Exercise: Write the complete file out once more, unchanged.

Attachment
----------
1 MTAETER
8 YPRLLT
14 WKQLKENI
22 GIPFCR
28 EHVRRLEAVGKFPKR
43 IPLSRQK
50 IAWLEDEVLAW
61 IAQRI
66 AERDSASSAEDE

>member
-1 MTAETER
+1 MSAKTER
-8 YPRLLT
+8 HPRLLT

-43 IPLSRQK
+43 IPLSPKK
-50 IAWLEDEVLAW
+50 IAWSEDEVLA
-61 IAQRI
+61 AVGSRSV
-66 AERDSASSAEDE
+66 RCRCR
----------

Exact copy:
1 MTAETER
8 YPRLLT
14 WKQLKENI
22 GIPFCR
28 EHVRRLEAVGKFPKR
43 IPLSRQK
50 IAWLEDEVLAW
61 IAQRI
66 AERDSASSAEDE

>member
-1 MTAETER
+1 MSAKTER
-8 YPRLLT
+8 HPRLLT

-43 IPLSRQK
+43 IPLSPKK
-50 IAWLEDEVLAW
+50 IAWSEDEVLA
-61 IAQRI
+61 AVGSRSV
-66 AERDSASSAEDE
+66 RCRCR